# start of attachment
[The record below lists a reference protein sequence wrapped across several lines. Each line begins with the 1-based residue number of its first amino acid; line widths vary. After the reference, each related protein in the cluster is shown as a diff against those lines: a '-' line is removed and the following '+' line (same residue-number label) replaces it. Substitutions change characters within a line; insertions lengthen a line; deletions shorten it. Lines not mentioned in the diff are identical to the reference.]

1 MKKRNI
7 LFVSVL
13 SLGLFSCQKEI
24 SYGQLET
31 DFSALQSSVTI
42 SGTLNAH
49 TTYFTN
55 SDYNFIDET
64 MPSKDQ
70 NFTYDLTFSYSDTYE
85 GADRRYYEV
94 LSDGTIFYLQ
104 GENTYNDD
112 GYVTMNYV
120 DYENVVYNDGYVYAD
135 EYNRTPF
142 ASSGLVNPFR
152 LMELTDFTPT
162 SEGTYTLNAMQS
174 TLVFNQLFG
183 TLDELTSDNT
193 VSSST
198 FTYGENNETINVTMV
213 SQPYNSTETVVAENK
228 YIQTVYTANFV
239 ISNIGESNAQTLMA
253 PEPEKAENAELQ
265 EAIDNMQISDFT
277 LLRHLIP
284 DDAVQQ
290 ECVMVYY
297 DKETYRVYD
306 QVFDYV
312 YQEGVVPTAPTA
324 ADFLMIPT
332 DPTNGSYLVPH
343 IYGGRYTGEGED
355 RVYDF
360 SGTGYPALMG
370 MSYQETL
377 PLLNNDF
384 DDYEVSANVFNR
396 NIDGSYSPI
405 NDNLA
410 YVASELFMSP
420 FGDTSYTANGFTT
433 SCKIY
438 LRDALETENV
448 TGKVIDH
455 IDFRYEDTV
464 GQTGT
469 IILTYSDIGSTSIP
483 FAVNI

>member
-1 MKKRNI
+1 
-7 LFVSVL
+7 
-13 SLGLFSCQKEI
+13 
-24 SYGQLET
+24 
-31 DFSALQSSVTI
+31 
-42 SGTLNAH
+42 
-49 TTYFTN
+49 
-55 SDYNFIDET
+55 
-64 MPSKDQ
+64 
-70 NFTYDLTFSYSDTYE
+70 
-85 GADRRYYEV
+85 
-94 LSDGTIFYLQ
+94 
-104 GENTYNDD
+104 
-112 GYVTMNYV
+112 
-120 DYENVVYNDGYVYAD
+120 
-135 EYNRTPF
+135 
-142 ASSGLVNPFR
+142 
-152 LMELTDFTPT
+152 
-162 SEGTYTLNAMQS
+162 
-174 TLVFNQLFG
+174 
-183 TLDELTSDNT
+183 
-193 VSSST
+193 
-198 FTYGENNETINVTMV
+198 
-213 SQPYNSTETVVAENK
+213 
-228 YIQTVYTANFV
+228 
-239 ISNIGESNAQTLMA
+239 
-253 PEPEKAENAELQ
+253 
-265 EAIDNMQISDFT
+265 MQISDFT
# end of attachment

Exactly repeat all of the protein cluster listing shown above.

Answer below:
[The record below lists a reference protein sequence wrapped across several lines. Each line begins with the 1-based residue number of its first amino acid; line widths vary. After the reference, each related protein in the cluster is shown as a diff against those lines: a '-' line is removed and the following '+' line (same residue-number label) replaces it. Substitutions change characters within a line; insertions lengthen a line; deletions shorten it. Lines not mentioned in the diff are identical to the reference.]

1 MKKRNI
7 LFVSVL
13 SLGLFSCQKEI
24 SYGQLET
31 DFSALQSSVTI
42 SGTLNAH
49 TTYFTN
55 SDYNFIDET
64 MPSKDQ
70 NFTYDLTFSYSDTYE
85 GADRRYYEV
94 LSDGTIFYLQ
104 GENTYNDD
112 GYVTMNYV
120 DYENVVYNDGYVYAD
135 EYNRTPF
142 ASSGLVNPFR
152 LMELTDFTPT
162 SEGTYTLNAMQS
174 TLVFNQLFG
183 TLDELTSDNT
193 VSSST
198 FTYGENNETINVTMV
213 SQPYNSTETVVAENK
228 YIQTVYTANFV
239 ISNIGESNAQTLMA
253 PEPEKAENAELQ
265 EAIDNMQISDFT
277 LLRHLIP
284 DDAVQQ
290 ECVMVYY
297 DKETYRVYD
306 QVFDYV
312 YQEGVVPTAPTA
324 ADFLMIPT
332 DPTNGSYLVPH
343 IYGGRYTGEGED
355 RVYDF
360 SGTGYPALMG
370 MSYQETL
377 PLLNNDF
384 DDYEVSANVFNR
396 NIDGSYSPI
405 NDNLA
410 YVASELFMSP
420 FGDTSYTANGFTT
433 SCKIY
438 LRDALETENV
448 TGKVIDH
455 IDFRYEDTV
464 GQTGT
469 IILTYSDIGSTSIP
483 FAVNI

>member
-1 MKKRNI
+1 
-7 LFVSVL
+7 
-13 SLGLFSCQKEI
+13 
-24 SYGQLET
+24 
-31 DFSALQSSVTI
+31 
-42 SGTLNAH
+42 
-49 TTYFTN
+49 
-55 SDYNFIDET
+55 
-64 MPSKDQ
+64 
-70 NFTYDLTFSYSDTYE
+70 
-85 GADRRYYEV
+85 
-94 LSDGTIFYLQ
+94 
-104 GENTYNDD
+104 
-112 GYVTMNYV
+112 
-120 DYENVVYNDGYVYAD
+120 
-135 EYNRTPF
+135 
-142 ASSGLVNPFR
+142 
-152 LMELTDFTPT
+152 
-162 SEGTYTLNAMQS
+162 
-174 TLVFNQLFG
+174 
-183 TLDELTSDNT
+183 
-193 VSSST
+193 
-198 FTYGENNETINVTMV
+198 
-213 SQPYNSTETVVAENK
+213 
-228 YIQTVYTANFV
+228 
-239 ISNIGESNAQTLMA
+239 
-253 PEPEKAENAELQ
+253 
-265 EAIDNMQISDFT
+265 MQISDFT